Our aim to examine how men's dominance at the upper pole of the earnings distribution affects the gender gaps in education premiums is inevitably linked to changes in these gaps over time. In the next section, we discuss how the entry of women to previously male-dominated fields of study and occupations and the rise in earning inequality are expected to affect the gender gaps in returns to education.
Expected Trends in Gender Gaps in the Education Premium: The Glass Ceiling Paradox
Our interest in over-time trends is stimulated by women's entry into lucrative occupations. Studies have shown that the expansion of higher education among women was marked by a considerable expansion in fields traditionally dominated by men: medicine, business, law, and management (Cotter et al. 2004; DiPrete and Buchmann 2013; Weeden 2004). Because these fields of study lead to well-paying positions, women in the United States have largely increased their share in the upper rungs of the wage hierarchy. By 2007, women's relative proportion in the top wage quintile reached parity with men's and even exceeded men's in the 9th wage decile, although women remained underrepresented in the top decile (Mandel 2013).
Women's upward occupational mobility during the last decades may have opposite implications for their average wages because “women's wages fall behind men's more at the top of the wage distribution than at the middle or bottom” (Albrecht et al. 2003:146). Paradoxically, as more women overcome gender discrimination in hiring and promotion to crack the glass ceiling and enter high-paying positions, they may face greater earnings discrimination. Grodsky and Pager (2001) pointed to such a process in the case of racial inequality, showing that declining occupational segregation is associated with increasing racial wage inequality: as Black men enter high-paying positions, they experience more extreme racial disadvantages (Grodsky and Pager 2001:564). In addition to this process, occupations that undergo feminization are at risk of becoming less rewarding (Levanon et al. 2009), as noted earlier. These two mechanisms keep educated and “successful” women at a clear distance behind their male peers and may therefore mitigate the advantages accruing to women as a result of occupational mobility.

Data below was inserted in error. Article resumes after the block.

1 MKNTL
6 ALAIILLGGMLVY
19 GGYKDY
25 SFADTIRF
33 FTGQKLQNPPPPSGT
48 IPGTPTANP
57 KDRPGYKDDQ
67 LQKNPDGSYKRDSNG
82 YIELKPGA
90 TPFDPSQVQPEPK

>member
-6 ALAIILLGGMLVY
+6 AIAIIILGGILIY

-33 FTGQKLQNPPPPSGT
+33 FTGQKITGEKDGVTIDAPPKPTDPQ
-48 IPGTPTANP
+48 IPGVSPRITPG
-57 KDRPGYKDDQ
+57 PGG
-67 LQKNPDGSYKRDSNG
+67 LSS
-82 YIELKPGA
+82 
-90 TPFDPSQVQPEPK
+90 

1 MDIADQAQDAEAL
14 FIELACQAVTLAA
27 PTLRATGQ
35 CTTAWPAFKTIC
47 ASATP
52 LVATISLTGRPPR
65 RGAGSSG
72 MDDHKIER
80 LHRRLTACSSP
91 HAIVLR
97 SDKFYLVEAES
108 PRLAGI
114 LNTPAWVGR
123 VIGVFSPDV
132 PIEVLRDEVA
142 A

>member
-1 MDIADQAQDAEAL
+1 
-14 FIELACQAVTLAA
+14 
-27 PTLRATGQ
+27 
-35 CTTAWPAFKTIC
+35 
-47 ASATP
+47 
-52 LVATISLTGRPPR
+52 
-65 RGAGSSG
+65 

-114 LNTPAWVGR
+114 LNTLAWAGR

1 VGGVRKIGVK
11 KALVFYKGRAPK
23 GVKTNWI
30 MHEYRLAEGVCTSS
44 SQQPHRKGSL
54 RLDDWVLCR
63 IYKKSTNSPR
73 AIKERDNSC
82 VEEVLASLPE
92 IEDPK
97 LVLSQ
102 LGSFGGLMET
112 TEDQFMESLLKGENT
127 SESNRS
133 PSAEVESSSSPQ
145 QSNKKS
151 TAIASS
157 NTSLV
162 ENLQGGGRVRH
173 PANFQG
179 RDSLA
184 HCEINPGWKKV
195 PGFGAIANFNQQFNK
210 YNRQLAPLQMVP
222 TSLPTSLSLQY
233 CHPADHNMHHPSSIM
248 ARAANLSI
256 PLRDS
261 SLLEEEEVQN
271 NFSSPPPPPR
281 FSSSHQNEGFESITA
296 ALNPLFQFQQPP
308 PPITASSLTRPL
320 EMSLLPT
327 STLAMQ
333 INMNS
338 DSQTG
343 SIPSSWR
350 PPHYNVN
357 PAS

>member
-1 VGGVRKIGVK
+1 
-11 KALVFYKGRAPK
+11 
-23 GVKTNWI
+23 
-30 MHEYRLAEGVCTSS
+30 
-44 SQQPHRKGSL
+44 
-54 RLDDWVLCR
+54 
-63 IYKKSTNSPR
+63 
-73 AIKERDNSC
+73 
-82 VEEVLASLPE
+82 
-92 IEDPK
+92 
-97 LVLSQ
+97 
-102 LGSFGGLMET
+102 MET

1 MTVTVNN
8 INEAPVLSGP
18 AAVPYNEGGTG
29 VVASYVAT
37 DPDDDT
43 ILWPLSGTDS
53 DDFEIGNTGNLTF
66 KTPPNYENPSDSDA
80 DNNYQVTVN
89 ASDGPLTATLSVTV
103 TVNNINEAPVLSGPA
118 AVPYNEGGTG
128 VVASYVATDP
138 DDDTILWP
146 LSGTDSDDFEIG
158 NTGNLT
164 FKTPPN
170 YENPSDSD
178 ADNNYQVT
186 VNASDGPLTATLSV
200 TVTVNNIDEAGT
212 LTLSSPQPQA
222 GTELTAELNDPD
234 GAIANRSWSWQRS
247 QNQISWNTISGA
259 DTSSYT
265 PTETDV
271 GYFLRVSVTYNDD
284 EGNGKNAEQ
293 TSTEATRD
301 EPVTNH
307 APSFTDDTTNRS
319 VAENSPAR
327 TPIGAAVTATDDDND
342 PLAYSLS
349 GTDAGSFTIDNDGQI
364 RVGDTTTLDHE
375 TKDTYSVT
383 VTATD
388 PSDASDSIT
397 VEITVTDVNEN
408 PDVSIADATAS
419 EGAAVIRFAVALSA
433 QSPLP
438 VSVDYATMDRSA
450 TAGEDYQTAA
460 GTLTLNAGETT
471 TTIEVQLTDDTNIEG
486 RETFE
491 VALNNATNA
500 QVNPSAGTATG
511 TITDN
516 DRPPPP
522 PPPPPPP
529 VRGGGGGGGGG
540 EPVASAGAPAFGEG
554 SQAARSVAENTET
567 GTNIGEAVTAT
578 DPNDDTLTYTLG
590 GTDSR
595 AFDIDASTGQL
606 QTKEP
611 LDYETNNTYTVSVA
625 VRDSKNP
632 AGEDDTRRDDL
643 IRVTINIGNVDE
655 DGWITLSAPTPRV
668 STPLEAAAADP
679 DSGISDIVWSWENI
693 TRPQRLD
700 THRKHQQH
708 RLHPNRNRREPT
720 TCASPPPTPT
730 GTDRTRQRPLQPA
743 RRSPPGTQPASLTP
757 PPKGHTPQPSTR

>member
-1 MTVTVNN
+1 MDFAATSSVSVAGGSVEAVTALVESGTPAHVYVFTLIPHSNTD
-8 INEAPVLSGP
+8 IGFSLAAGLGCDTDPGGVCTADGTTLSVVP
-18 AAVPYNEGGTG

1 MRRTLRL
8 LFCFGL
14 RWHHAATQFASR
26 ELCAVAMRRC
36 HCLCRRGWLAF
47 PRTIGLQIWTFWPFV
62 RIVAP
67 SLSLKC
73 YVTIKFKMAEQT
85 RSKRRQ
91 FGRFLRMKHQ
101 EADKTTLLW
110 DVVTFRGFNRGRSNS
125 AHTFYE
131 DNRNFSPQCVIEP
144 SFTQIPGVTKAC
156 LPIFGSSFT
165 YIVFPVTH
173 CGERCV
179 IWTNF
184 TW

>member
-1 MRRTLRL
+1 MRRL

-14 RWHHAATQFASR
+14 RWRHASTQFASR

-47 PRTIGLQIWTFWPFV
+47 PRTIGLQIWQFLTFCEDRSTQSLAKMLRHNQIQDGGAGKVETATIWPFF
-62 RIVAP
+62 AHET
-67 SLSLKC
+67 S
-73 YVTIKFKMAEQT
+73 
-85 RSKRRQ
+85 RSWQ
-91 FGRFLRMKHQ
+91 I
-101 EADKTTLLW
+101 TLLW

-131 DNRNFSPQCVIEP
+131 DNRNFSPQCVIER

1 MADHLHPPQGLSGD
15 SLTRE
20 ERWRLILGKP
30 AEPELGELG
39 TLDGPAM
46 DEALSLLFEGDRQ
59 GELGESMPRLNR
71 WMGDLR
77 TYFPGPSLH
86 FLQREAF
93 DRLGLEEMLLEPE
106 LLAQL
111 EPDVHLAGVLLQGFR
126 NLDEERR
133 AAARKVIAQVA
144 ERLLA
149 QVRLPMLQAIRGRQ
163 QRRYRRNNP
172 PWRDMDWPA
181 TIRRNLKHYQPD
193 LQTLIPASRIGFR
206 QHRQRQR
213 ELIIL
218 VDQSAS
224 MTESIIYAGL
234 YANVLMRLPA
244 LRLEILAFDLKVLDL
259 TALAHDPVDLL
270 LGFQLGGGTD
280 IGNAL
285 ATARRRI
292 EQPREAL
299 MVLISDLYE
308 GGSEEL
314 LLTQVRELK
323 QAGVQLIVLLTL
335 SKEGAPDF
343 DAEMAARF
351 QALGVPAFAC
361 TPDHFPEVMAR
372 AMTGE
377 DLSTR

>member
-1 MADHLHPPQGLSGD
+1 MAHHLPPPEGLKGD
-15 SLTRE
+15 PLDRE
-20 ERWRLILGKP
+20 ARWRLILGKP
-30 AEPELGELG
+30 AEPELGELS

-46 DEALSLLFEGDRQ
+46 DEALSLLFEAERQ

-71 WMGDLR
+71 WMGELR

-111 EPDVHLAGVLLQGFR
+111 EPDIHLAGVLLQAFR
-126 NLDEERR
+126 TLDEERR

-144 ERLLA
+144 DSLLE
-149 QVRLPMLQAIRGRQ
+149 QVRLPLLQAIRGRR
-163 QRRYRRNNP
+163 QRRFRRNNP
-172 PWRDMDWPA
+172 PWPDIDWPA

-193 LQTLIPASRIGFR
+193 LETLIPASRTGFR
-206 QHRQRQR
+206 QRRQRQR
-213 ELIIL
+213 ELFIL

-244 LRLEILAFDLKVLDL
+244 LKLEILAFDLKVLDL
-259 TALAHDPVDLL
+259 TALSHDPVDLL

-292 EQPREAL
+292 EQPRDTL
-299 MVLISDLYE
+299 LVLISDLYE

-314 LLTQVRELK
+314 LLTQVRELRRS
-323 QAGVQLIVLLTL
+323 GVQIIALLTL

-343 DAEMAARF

Furthermore, at a time of increasing wage inequality, which has been stimulated in particular by the expansion of top earnings (Saez 2017), the advantage of men at the very top is expected to translate into an increasing advantage in education premiums for men as compared with women. The theories reviewed here lead to our last hypothesis: